As science develops, so do individuals’ abilities to overcome, and sometimes surpass their physical impairments. Looking in particular at those who are visually impaired, such as British-born Neil Harbisson, we examine the brain’s fascinating reaction when technology meets biology, overcoming color-blindness using the ears, and subsequently overlapping the previously unconnected realms of art and music.
Neil Harbisson was born with achromatopsia, also known as total color-blindness; for the first two decades of his life, he didn’t know color and lived in a grayscale world. From the age of 21, he began to hear color. In 2003, the computer scientist Adam Montandon began the ‘electronic eye’ project, this strives to overcome his achromatopsia, by playing audio frequencies corresponding to particular colors. This skull-implanted antenna, which Neil calls his ‘Eyeborg’, acts as an audio-visual aid. In 2004, he was officially recognised as a Cyborg by the government.
He has been hearing colors for eight years, and has had to memorize notes and the names of the colors that they match up to. This information gradually became a perception, and then progressed to become emotional ‘feelings’, Harbisson developed his own favorite colors, due to the more appealing sounds that they produce. He soon began to dream in color, and it was at this point that he felt that the software and the brain had united. As an extension of his senses, the cyber device had become part of his body, and even features in his passport photo.
He compares visits to art galleries as similar experiences to attending concerts, where he can ‘listen’ to masterpieces by Picasso and Monet. Visits to the supermarket are like visits to nightclubs, and he describes each aisle as being ‘full of different melodies’. He used to dress in a way that looked good, now he likes to dress to ‘sound good’, flaunting hues that are more appealing to the ear. Even his eating habits have changed, as he regularly re-arranges his plate in order to sound better. Harbisson has created ‘Sound Portraits’, including that of Leo Dicaprio and Prince Charles, who, surprisingly, sounds a lot like Nicole Kidman!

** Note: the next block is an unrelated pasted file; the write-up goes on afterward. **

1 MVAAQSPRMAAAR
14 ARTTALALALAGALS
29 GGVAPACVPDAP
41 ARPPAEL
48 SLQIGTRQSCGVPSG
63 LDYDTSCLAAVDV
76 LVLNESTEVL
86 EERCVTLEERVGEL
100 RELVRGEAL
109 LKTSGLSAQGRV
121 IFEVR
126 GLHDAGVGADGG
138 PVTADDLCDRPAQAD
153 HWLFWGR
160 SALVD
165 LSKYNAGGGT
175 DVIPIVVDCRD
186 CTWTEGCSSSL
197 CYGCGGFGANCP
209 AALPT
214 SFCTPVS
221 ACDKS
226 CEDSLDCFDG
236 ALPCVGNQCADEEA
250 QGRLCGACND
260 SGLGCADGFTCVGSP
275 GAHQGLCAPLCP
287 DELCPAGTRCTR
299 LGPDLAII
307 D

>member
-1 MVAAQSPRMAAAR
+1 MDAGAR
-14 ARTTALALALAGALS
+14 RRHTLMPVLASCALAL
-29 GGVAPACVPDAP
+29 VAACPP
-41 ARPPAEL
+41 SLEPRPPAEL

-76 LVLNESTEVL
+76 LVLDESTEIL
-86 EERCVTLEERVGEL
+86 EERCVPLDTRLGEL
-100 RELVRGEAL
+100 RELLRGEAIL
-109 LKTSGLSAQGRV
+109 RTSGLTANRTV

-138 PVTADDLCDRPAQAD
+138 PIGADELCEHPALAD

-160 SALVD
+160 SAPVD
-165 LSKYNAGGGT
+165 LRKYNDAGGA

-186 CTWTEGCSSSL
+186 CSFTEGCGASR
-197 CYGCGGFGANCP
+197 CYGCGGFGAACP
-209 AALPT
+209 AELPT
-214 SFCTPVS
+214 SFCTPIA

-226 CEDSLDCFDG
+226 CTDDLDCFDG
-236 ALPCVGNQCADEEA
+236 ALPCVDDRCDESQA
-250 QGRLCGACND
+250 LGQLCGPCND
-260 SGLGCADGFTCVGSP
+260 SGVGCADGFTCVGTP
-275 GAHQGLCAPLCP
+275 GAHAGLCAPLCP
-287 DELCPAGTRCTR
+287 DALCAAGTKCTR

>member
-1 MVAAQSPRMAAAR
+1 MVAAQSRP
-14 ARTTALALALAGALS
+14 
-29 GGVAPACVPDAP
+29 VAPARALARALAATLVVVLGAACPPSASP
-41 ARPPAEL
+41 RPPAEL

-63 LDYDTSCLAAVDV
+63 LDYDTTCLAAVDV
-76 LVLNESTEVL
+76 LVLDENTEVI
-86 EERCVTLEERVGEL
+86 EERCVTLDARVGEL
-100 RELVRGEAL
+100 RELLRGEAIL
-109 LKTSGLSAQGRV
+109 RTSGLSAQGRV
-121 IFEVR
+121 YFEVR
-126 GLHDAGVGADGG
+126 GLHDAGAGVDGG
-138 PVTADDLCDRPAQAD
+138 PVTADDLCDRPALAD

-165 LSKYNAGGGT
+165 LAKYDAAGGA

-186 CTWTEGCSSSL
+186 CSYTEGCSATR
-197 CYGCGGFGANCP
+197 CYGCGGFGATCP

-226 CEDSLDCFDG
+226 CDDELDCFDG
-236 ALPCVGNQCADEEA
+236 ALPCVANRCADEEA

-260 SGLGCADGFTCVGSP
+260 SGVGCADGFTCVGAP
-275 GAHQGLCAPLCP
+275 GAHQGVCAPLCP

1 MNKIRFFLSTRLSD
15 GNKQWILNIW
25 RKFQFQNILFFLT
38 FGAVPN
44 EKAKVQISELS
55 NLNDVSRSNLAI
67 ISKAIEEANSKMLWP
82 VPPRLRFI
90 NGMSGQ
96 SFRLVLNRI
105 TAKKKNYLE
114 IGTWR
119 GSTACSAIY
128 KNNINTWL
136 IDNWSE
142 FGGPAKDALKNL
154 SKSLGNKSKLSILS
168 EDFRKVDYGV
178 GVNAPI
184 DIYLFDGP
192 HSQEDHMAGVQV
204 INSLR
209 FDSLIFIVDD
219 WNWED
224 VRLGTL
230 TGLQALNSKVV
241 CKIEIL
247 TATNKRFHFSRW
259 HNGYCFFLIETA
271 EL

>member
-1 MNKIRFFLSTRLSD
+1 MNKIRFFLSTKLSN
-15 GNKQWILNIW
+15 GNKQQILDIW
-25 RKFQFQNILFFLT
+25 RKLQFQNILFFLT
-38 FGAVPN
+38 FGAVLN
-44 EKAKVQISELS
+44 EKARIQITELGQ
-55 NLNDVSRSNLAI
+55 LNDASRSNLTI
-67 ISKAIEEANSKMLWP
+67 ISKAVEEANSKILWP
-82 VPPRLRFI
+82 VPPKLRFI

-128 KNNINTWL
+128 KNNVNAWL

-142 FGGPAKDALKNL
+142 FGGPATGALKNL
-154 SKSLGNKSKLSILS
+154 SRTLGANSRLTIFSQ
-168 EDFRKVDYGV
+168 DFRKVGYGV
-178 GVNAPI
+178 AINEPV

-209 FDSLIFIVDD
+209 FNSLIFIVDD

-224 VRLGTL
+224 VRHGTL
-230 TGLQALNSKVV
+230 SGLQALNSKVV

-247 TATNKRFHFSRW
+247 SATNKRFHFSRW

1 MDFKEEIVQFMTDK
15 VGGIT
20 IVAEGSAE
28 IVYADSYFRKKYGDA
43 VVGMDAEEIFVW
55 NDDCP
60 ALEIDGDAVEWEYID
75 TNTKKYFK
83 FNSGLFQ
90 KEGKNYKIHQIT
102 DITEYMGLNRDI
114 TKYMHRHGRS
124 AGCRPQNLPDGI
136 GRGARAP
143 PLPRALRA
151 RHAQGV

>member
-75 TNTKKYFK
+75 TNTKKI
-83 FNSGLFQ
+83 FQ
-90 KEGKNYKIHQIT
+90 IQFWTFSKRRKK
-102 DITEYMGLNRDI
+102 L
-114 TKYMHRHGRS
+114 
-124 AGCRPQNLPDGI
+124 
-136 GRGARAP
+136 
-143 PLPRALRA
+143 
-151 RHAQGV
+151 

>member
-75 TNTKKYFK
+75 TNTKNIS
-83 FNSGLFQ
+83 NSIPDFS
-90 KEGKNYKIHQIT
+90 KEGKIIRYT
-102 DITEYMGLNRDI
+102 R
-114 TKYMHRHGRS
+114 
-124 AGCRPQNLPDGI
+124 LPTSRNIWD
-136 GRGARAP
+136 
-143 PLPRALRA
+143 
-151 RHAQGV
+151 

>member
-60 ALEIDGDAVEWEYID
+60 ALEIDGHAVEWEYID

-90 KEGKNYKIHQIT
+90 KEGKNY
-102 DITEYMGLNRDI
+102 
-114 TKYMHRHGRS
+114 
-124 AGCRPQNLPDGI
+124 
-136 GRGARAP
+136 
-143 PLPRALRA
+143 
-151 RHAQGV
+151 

An unexpected secondary effect of his electronic ear is the reversal – normal sounds started to take on a colorful form in his mind; a ringing telephone is a largely green experience, and a piece by Mozart is associated with yellowy hues. Harbisson has even begun to hear colors the human eye itself cannot perceive; he can detect movement with his ears, as well as infra-red and ultra-violet waves. Research has been carried out by Oliver Sacks, who found that blind people have the ability to have hallucinations that they have never previously experienced or witnessed. Hallucinations, unlike imaginations, are not our own creation, or under our control; they mimic our perceptions in completely random ways.